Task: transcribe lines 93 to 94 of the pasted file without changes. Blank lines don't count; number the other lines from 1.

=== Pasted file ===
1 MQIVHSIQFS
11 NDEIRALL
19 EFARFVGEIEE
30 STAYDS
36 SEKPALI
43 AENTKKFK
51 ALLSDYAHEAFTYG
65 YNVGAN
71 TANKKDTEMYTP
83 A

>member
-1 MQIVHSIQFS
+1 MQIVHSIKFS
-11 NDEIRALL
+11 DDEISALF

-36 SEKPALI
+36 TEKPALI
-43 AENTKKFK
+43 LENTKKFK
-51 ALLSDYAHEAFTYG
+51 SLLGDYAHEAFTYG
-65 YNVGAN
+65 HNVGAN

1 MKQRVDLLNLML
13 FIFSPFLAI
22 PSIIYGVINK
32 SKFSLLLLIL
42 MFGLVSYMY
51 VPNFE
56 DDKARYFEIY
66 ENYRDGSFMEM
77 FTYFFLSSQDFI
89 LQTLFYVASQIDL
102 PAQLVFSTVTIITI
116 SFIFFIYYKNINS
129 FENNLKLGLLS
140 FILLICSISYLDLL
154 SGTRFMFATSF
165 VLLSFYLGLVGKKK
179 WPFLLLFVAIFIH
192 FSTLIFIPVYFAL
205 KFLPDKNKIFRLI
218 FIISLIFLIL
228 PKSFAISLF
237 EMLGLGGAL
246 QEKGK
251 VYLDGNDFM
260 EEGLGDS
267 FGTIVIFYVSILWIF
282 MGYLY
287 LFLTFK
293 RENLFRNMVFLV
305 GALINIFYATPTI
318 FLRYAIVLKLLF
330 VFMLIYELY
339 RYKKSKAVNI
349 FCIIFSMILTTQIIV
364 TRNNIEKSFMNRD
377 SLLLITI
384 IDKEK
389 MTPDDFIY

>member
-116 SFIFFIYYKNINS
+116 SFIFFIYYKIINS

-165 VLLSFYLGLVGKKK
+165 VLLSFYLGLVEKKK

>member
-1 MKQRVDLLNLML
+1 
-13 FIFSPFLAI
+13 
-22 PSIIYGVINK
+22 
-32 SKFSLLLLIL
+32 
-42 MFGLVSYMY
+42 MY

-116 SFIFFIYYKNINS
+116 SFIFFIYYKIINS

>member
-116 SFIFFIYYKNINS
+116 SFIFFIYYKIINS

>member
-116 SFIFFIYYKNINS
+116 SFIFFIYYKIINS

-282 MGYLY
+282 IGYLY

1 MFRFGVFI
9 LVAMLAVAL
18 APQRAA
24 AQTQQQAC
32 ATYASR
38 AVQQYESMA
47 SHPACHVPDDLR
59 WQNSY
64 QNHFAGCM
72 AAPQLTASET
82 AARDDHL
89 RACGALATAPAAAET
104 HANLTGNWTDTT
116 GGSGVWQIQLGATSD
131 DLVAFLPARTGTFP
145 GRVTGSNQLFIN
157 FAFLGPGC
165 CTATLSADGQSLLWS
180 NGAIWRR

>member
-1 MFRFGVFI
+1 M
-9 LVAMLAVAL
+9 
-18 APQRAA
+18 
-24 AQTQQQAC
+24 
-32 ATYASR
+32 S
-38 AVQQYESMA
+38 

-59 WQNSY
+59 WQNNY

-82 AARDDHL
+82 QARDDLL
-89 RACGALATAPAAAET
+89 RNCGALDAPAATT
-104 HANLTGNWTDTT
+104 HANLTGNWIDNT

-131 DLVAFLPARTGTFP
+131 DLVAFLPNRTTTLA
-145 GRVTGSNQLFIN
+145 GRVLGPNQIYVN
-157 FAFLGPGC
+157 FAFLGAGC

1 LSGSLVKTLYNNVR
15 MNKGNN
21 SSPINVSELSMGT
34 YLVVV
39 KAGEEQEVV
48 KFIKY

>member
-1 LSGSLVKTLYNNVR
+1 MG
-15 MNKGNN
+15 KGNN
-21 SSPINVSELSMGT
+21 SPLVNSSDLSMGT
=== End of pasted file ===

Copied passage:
38 AVQQYESMA
47 SHPACHVPDDLR